Use intelligent firewalls to block malware, The Doctors Company advises in a just-released cybersecurity guide.1 Also, use intrusion detection software that can monitor illegal activities on networks, the company says. “Stop malware from executing on desktop computers by installing application whitelisting software, anti-virus, or anti-malware,” it says.
Install updates and patches to software on a regular basis, The Doctors Company advises. “These include patches that fix vulnerabilities in the software, helping support your antivirus software, your firewall, and all other security measures,” it says.1
Also, use Mac devices, advises Tom Kellermann, CISM, chief executive officer at Strategic Cyber Ventures, a cybersecurity-specific investment fund based in Washington, DC. Mac devices “are 80% less vulnerable to ransomware attacks because they do not automatically run executables,” which are computer files that are in a format ready for execution, Kellermann says. There are only two ransomware variants that attack Macs, and end-point security from companies such as Invincea, based in Fairfax, VA (www.invincea.com), and Trend Micro, based in Irving, TX (www.trendmicro.com), can prevent ransomware from spreading and encrypting files, he says.
If you use Microsoft, disable your macros, Kellermann advises. Go to the “Trust Center,” “Trust Center Settings,” and then “Macro Settings.”
Also, use backup software, Kellermann advises. In the event you have been successfully attacked via ransomware, restore the machine’s images and data from backup and then run a security scan, he says.
• Migrate your systems, both software applications and data, to the cloud.
This advice for small practices comes from The Doctors Company, which advises providers to “fully vet your storage cloud vendor.1 (The guide offers a section on strategies for vendor selection.)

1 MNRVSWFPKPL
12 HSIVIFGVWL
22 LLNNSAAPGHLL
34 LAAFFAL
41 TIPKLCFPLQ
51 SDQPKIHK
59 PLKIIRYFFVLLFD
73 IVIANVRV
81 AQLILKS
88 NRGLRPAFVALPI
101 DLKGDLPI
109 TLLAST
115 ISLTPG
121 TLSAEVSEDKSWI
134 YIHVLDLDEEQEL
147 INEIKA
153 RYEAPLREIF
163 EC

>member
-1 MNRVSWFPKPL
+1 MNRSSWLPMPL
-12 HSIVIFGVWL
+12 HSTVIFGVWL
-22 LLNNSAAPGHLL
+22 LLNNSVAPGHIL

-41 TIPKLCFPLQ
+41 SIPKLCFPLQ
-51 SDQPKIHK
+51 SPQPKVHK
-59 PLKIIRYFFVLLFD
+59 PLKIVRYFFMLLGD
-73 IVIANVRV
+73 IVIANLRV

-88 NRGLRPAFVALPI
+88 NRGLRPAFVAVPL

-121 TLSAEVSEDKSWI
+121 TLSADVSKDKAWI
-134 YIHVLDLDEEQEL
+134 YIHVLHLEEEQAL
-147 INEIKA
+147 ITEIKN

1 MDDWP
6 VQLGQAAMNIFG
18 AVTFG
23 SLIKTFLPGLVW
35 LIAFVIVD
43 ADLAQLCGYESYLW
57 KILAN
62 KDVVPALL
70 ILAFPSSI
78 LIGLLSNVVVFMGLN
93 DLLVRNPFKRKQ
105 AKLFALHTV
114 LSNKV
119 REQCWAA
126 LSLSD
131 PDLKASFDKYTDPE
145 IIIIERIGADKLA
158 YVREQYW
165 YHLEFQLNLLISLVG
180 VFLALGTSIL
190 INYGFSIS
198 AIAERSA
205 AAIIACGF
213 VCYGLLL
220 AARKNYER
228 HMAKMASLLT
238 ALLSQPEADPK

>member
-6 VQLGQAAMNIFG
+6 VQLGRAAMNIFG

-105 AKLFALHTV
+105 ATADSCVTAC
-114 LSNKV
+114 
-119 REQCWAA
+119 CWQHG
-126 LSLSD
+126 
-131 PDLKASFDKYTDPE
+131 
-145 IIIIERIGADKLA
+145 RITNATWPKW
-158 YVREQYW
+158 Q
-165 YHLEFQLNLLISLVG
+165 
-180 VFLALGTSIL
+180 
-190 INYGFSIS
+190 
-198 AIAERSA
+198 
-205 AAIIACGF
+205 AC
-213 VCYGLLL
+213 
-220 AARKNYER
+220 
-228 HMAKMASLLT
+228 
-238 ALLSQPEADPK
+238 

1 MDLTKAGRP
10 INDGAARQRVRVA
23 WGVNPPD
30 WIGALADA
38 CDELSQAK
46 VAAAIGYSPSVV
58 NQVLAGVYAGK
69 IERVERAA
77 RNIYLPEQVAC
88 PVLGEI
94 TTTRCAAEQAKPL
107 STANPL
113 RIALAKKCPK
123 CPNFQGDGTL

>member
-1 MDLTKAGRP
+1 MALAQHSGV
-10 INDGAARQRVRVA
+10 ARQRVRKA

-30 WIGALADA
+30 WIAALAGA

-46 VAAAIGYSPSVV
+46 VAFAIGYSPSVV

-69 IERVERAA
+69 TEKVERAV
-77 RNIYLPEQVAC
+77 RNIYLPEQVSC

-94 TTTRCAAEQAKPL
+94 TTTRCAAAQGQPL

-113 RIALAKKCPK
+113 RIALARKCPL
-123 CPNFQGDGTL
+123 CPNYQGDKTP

If you can’t store data in the cloud, then consider working with a computer forensic firm so you’ll have strong capabilities for security and investigations, The Doctors Company advises.
Chris Johnson, medical IT consultant and director of strategy and business development of Wheelhouse IT, formerly Untangled Solutions, in Fort Lauderdale, FL, spoke at the Ambulatory Surgery Center Association meeting this year and reported that he is working with a security firm that is taking the elements that protect an outpatient surgery program and giving them a perimeter that sits on the cloud. “What it does is, instead of having all of those bad things hit your physical perimeter, it hits out there first and gives you that added security buffer before it ever gets through that front door,” Johnson said. The technology that is coming is getting less expensive, he said. “The technologies are getting more robust, and we can actually fight the bad guys,” he said. “We don’t have to be the victims of ransomware.”
Executive Editor Joy Dickinson, Nurse Planner Kay Ball, Physician Reviewer Steven A. Gunderson, DO, and Consulting Editor Mark Mayo report no consultant, stockholder, speaker’s bureau, research, or other financial relationships with companies having ties to this field of study. Stephen W. Earnhart discloses that he is a stockholder and on the board for One Medical Passport.